BEING a manager in the engineering and planning department of the Maritime and Port Authority of Singapore (MPA) has its perks, as Ms Cheong Yiting has discovered.

It allows her to go island-hopping round Singapore's southern islands, which few people get to do and is something she enjoys.

She explains that a large part of her job - managing projects related to the development of Singapore's ports - involves what is called pre-development work.

This includes studying projected traffic and pollution.

For her current main project, on the upcoming Tuas terminal, she and her team are doing studies to ensure the port's facilities meet future needs, such as the right container handling capacity.

Environmental studies for the terminal - expected to be ready within a decade - have allowed her to visit offshore islands.

Ms Cheong, who joined MPA two years ago, visits these islands as part of her project involving relocating corals that may be affected by the development work in the area.

"I have been to the big islands like Sentosa and Ubin but this job has taken me to Sisters', Saint John's and Lazarus islands, which I previously didn't know about," says the 31-year-old.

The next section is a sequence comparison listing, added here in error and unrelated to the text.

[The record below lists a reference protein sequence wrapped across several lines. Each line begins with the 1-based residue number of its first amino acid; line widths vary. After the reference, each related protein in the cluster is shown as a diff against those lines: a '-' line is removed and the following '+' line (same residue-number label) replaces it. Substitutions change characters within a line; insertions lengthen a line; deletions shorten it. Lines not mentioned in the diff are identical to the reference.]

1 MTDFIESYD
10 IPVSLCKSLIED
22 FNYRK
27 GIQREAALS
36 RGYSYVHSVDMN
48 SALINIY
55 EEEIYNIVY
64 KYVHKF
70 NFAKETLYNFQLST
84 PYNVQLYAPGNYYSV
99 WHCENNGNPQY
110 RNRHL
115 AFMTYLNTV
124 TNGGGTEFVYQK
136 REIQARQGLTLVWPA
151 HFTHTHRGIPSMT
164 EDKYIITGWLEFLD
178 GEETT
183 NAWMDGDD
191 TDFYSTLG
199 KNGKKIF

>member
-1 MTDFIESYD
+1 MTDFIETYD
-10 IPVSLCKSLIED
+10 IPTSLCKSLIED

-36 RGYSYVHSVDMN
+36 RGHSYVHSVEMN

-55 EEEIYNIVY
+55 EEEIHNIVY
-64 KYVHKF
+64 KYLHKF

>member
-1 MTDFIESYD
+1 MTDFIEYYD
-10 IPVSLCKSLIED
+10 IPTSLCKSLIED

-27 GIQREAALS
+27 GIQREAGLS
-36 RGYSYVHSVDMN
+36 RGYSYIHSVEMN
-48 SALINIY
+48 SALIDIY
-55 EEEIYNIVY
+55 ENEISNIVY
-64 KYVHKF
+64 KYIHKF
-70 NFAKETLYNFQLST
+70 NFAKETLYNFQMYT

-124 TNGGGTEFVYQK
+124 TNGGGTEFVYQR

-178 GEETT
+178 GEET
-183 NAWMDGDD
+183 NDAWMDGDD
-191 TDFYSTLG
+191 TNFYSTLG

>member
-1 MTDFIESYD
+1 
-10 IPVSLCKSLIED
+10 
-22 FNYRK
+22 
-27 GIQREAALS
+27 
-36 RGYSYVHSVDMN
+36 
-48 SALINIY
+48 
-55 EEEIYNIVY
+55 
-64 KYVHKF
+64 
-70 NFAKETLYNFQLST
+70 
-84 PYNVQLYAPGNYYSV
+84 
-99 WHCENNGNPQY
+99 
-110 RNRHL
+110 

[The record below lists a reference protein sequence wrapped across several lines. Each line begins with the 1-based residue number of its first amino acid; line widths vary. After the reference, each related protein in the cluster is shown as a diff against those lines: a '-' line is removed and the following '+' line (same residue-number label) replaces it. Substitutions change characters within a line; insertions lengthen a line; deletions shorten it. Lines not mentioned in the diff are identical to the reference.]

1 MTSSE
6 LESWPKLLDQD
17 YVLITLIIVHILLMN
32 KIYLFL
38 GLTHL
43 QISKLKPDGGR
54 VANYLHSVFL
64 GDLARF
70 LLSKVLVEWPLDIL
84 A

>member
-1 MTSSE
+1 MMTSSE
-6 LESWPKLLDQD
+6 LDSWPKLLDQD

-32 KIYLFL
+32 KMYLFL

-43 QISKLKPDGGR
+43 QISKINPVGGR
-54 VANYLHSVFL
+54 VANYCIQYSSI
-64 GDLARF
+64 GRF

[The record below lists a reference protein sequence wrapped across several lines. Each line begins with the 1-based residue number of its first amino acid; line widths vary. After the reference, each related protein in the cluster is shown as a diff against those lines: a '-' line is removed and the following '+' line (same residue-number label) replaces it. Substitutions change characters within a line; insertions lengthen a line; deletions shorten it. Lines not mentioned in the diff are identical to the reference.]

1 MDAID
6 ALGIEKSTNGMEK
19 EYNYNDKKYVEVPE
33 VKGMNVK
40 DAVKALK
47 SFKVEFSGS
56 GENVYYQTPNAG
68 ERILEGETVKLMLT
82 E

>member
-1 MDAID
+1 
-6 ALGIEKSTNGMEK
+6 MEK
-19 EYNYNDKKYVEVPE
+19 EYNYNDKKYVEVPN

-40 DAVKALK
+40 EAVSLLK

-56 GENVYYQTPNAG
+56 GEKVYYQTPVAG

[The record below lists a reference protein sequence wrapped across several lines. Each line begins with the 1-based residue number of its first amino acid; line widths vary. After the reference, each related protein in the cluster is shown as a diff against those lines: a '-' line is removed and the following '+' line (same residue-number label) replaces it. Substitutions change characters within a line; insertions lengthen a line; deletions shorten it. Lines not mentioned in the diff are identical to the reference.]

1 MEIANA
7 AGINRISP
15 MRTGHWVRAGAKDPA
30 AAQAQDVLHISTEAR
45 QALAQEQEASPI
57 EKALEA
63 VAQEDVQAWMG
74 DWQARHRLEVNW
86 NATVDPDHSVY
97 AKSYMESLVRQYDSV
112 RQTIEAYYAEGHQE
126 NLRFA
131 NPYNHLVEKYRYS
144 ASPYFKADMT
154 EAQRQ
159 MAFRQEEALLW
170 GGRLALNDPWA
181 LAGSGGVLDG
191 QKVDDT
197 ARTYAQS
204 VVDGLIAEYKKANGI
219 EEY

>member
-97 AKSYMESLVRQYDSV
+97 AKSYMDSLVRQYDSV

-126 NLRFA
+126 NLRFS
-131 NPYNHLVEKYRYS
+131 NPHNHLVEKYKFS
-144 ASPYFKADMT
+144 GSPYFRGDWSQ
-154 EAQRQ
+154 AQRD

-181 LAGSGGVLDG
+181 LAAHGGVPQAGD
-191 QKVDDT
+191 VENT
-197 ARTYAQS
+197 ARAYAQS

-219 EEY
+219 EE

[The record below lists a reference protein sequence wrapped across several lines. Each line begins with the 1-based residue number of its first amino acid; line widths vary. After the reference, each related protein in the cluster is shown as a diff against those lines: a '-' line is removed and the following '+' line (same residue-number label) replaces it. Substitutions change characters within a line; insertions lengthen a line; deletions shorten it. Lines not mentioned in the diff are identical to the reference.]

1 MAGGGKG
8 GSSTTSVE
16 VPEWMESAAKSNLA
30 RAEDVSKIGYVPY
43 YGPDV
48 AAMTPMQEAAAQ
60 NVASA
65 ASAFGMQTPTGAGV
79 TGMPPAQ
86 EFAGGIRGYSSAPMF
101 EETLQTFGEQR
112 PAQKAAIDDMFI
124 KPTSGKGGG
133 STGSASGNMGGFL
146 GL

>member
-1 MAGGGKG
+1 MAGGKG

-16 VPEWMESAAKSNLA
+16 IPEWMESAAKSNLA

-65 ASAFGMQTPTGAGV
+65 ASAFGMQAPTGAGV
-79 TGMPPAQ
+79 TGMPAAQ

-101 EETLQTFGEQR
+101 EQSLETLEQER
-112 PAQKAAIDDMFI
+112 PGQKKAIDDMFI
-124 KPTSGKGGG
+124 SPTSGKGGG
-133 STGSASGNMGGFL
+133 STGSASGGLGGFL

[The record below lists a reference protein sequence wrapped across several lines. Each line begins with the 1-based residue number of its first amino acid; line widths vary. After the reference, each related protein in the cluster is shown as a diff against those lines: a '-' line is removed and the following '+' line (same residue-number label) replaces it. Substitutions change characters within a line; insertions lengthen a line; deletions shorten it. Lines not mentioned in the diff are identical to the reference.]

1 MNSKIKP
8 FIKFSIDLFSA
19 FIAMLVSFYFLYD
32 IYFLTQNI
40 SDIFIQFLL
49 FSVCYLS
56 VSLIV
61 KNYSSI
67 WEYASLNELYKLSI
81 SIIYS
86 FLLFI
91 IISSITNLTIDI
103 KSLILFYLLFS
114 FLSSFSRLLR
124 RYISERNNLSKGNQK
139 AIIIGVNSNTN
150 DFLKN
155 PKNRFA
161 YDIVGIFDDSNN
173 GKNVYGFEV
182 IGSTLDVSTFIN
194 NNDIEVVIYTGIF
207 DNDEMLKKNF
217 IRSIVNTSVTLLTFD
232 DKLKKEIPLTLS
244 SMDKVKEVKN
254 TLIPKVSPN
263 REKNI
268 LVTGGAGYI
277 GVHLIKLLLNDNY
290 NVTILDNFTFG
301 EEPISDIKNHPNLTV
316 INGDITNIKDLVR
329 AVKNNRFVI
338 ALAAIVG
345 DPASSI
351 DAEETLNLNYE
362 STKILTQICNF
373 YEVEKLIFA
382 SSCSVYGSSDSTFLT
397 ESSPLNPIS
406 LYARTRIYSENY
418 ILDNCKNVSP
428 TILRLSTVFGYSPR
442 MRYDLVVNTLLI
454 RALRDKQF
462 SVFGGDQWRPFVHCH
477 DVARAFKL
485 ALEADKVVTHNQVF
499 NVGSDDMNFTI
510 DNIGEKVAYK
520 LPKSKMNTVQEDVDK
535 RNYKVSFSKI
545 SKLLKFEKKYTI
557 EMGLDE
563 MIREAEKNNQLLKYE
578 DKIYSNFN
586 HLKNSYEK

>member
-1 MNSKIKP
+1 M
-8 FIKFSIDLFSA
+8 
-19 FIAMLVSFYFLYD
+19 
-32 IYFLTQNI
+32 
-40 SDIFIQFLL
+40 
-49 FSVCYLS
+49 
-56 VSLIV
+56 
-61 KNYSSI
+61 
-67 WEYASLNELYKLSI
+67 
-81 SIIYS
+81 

"I also enjoy meeting the people from the nature societies we work with, seeing how passionate and determined they are to preserve the environment."

Another exciting aspect of her job is being part of the support team for search and rescue operations and oil spills.

Using software designed in-house for the MPA, she and her team input information, such as where a boat was last seen, to obtain its projected location after a specific time lapse. Although this aspect of her work involves being on 24-hour standby for a period of two months at a time, she says incidents are rare.

Her main challenge is working with different people from various organisations, agencies and backgrounds for the Tuas terminal development.

She says: "I try to accommodate their requests, to consider everyone's concerns and see things from their perspective.

"This requires flexibility. If I cannot accommodate the request fully, I try to meet them halfway.

"If even that is not possible, I'll have to explain to them why it's not achievable."